Friday, November 30, 2007

The Deer Hunter

"He was a mighty hunter before the LORD: wherefore it is said, Even as Nimrod the mighty hunter before the LORD." -- Genesis 10:9

Yesterday morning, while getting dressed for work I looked out our bedroom window and spotted a large, brown animal about 1/3 mile away in the field next to our house. I couldn't make out what it was so called for Nancy to come. She couldn't see it clearly enough either and fetched the binoculars. Well, between our old binoculars and older eyes, we finally deduced that it was a deer that had been hit by a car or been shot and had fallen in the field. It was close to the ground, thrashing around, but clearly not standing up.

What to do? I decided to get out my rifle -- an old Marlin .22 that my dad gave me when I was 12 or so. In the 44 years since that gift, it's probably been fired 10 times (mostly at tin cans) and mostly 20+ years ago. For years it sat in the corner of our television room with an artificial flower stuck in the barrel. When we moved to the farm, I had it cleaned and put it in the corner of my closet.

Of course, a gun is no good without ammunition, so off I went to find my bullet. Yes, bullet. Singular. I only have one, making me, I guess, the Barney Fife of farmers. It was left over from the time I fired the rifle 20+ years ago and is usually in one of my dresser drawers or old cuff link boxes. As I searched for it I girded up my psychic loins so I could shoot this poor dear and put it out of its obvious misery. My physical loins had their own problems at that time -- the thought of actually killing a living being was wreaking havoc with my guts.

Thus armed -- an old man with an old gun and an old bullet (safe in my pants pocket), I set out. I asked Nancy if she wanted to go, but she hurriedly declined. I climbed in the car and started the drive out to the road closest to the downed deer. I knew I had one chance -- a shot to the head was required. Could I get close enough without it going wilder in pain and kicking me? Was it rabid? Was there even such a thing as a rabid deer?! That's when I noticed I had my work clothes on -- dress slacks, penny loafers, necktie. Quite the hunting outfit.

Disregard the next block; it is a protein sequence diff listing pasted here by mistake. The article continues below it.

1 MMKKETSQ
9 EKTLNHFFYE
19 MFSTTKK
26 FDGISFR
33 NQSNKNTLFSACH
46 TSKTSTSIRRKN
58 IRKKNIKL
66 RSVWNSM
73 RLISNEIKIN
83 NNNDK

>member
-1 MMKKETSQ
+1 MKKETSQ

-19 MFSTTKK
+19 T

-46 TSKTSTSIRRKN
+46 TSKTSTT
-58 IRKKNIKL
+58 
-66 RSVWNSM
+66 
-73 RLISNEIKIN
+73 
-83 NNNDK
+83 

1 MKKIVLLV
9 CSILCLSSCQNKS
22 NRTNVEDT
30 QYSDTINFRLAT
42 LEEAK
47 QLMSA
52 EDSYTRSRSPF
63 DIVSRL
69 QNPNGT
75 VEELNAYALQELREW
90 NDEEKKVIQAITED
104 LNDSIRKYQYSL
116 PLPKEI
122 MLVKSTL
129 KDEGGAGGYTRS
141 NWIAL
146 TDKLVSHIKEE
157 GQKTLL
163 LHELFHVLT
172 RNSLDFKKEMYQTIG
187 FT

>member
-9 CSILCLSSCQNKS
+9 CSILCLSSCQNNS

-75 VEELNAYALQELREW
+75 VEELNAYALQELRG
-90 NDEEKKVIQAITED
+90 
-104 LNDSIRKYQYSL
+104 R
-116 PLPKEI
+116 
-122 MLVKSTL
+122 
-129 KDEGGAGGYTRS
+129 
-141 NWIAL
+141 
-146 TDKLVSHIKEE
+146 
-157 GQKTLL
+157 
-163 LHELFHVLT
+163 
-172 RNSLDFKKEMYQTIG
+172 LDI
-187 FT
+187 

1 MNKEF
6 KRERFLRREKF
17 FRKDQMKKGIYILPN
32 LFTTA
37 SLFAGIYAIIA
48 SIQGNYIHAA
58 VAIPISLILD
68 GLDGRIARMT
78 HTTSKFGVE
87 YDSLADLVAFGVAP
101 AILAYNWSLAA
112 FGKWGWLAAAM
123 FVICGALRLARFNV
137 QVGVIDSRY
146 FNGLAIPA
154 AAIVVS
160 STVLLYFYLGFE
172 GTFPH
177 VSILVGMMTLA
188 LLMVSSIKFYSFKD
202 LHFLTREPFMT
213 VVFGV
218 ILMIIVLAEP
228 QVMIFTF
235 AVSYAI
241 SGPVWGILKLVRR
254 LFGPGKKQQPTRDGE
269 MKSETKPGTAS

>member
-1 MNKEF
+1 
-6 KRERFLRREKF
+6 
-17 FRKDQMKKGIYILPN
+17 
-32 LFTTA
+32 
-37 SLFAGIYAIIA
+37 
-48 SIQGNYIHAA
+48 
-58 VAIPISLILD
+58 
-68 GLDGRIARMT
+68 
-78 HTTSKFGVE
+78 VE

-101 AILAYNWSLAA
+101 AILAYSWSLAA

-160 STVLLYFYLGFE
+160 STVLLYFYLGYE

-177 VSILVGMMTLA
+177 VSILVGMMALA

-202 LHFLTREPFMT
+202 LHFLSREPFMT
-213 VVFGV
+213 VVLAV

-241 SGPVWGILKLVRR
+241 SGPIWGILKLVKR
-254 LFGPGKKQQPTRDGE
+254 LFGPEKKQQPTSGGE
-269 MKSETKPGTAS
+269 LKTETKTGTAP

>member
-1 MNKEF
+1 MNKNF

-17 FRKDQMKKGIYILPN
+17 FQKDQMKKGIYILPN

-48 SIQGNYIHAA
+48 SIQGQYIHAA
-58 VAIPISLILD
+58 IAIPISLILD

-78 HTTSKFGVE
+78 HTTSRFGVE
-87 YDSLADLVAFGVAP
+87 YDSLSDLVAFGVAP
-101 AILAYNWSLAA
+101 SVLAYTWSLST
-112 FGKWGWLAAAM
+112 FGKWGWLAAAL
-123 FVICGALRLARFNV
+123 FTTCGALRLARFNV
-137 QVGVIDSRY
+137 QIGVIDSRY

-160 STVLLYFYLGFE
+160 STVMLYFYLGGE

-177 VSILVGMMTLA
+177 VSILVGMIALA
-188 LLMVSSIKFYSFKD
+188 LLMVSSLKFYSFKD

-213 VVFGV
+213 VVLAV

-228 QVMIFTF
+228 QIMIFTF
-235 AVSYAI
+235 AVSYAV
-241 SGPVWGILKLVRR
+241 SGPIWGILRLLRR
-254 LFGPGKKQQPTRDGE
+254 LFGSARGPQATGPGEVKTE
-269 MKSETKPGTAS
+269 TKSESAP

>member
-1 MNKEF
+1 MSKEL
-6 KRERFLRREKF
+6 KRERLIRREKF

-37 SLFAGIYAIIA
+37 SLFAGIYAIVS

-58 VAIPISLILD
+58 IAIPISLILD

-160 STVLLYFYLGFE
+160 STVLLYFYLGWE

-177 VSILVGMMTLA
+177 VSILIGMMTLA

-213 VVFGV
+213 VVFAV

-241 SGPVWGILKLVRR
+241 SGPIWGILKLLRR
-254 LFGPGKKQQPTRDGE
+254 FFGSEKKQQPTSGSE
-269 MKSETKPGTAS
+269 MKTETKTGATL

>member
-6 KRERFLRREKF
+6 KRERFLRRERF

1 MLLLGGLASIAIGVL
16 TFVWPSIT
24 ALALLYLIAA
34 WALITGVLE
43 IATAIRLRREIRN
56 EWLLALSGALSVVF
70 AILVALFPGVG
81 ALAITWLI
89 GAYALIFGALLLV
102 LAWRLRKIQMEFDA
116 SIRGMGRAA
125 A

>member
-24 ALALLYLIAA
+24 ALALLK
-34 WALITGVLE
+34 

I pulled out on the road, found the spot where I thought the deer would be (there a slight risings and fallings that hide things even on our flat land), put on the hazards, grabbed my rifle and headed out. I couldn't see it at first. Had it moved? Was it writhing in pain? I spotted dark brown movement and went that way. After picking my way across the ditch, carefully since I was carrying a rifle (even though the bullet was safe in my pocket, I didn't want to trip and end up with the rifle barrel in my nose or something), I looked up and saw the deer. Except it wasn't. A deer, that is. It was brown and writhing. It was an extra large garbage bag. Snagged on a piece of corn stubble, it alternately filled and emptied as the wind whistled across the field, snapping it around. The piece of corn stalk was what I had mistaken through the binoculars for the deer's tail.